Happy Chap Goh Mei 2015

So tomorrow marks the 15th day of the Chinese New Year celebration. So before the celebrations officially come to an end, let me squeeze in a quick ‘Happy Chinese New Year’ greeting to you all.Our Chinese New Year was relatively quiet this year. We had a simple home cooked reunion dinner on the eve. We had plans to head up to the city to watch the lion dances in Chinatown, but our family were all struck down with a horrible case of gastro. So we all spent the weekend running back and forth between our beds and the toilets. We did have a couple of lovely catch up sessions with various friends afterwards to make up for it.The kids were very happy with their ang pow loot. Though to Nathan, he decided the ang pows with coins were the most valuable ones, the one with chocolate gold coins being the most valuable of all. Grace was just more interested in the red packets themselves rather than its contents.So Happy New Year. Again. Sending all the best Chinese New Year wishes and blessings yo…

Remembering jia-gong, my maternal grandfather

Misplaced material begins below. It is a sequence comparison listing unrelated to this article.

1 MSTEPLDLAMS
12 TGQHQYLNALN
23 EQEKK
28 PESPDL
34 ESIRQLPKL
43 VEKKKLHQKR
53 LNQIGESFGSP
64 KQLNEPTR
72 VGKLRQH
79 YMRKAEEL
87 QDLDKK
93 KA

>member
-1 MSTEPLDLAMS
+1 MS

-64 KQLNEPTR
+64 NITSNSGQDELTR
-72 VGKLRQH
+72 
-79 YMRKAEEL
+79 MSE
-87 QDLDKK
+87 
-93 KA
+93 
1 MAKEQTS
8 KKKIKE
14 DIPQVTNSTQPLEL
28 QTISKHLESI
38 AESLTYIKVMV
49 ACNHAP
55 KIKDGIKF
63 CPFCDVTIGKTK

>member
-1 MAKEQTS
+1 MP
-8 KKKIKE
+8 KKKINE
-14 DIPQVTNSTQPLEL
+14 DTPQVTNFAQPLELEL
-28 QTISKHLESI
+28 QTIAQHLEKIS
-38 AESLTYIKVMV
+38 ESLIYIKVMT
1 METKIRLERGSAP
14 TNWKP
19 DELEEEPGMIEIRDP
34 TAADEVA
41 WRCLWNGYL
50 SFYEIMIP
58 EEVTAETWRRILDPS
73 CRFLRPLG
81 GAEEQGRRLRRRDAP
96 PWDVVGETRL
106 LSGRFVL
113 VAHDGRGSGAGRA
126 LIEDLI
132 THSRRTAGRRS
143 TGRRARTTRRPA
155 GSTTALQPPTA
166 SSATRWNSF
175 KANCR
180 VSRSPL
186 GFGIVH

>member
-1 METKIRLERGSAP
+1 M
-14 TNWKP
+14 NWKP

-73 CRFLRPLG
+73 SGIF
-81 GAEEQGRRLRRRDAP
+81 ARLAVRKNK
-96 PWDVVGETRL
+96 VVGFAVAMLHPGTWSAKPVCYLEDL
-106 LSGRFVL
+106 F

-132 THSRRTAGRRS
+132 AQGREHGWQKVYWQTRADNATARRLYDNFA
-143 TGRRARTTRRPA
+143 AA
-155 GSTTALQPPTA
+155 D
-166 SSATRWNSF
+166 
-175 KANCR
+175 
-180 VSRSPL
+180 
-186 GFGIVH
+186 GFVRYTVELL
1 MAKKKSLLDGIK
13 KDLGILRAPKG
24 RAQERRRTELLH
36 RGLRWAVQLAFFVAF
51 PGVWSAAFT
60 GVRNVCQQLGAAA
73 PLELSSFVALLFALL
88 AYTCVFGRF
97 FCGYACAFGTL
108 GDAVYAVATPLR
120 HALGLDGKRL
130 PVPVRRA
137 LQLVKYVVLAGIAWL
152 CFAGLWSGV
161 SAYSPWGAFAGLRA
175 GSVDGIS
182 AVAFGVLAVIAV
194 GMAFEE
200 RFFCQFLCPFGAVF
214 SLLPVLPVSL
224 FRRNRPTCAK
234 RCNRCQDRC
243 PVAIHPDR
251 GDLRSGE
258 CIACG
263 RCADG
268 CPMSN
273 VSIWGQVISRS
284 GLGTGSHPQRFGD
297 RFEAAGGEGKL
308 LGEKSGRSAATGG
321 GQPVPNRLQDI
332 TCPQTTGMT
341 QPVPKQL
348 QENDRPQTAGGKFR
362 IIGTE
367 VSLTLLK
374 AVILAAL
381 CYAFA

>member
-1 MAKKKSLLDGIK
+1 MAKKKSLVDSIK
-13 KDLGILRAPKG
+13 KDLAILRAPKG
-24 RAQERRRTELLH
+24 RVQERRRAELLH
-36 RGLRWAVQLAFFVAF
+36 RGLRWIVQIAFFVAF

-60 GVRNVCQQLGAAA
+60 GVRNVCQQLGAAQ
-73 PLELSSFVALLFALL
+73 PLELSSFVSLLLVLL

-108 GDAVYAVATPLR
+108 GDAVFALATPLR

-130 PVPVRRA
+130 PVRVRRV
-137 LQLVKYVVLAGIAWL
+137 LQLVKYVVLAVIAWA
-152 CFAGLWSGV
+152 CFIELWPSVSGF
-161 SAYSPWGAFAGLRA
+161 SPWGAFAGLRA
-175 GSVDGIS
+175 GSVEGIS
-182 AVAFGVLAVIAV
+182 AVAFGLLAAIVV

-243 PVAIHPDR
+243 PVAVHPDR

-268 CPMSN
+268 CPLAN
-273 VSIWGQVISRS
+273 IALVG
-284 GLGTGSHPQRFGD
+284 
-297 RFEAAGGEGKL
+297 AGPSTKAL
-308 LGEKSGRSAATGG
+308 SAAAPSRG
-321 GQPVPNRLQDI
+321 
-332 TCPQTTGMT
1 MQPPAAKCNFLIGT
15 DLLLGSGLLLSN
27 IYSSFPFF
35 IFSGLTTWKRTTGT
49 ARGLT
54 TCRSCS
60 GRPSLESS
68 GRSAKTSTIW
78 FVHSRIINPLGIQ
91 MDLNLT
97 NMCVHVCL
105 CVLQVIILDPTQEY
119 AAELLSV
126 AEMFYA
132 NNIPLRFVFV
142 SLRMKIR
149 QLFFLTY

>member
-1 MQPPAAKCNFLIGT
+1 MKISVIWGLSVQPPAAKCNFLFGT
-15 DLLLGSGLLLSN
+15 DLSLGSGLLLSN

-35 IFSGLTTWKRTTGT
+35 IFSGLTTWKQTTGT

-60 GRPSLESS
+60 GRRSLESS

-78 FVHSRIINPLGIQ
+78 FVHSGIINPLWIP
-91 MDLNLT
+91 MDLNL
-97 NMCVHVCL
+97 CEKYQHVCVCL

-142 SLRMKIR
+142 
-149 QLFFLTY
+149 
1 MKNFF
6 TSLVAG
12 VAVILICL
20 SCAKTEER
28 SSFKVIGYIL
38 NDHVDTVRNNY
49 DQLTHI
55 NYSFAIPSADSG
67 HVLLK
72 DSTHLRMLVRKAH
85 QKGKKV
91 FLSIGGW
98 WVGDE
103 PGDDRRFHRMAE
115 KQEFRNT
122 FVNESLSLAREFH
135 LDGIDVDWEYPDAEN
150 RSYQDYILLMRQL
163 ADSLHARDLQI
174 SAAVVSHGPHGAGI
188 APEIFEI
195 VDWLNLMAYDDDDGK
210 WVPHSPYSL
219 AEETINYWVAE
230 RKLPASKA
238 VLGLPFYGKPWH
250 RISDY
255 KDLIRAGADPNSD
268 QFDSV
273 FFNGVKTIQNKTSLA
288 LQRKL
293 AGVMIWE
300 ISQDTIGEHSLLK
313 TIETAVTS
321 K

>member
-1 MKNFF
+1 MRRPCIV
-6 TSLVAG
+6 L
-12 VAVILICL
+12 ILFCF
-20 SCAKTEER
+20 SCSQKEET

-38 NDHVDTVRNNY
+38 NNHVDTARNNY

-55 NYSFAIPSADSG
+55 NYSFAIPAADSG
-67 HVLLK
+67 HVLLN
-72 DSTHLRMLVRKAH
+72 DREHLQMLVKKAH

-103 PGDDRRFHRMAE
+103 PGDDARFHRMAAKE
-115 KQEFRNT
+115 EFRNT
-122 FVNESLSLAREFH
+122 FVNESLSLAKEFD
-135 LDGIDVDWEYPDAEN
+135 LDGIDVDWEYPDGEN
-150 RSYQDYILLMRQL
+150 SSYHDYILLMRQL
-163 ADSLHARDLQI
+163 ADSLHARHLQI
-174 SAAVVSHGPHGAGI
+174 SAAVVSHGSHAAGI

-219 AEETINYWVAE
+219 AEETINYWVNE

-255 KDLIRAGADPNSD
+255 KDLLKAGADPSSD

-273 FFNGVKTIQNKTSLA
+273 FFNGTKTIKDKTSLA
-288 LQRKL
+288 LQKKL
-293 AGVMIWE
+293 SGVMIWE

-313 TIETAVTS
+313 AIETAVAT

I’ve been going through a rather pensive mode these past few days. My maternal grandfather (my mother’s father) recently passed away a couple of days ago after suffering a stroke. He was in the hospital for several days slipping in and out of consciousness as various family members came to sit beside him before finally closing his eyes for the last time on Saturday evening.I wrestled with a strange undercurrent of emotions throughout this time. You see the truth is, I wouldn’t consider myself as being close to any of my grandparents. Whether it was due to the geographical distance or the language barrier, it was simply a privilege I never had a chance to experience.I never felt any sadness or jealousy over this fact. I read stories about children with favourite grandmas and grandpas, and I could see the affectionate way my cousins who were close to my grandparents related to them. But it never bothered me. I suppose one can’t really feel sad over something one never had. It was just t…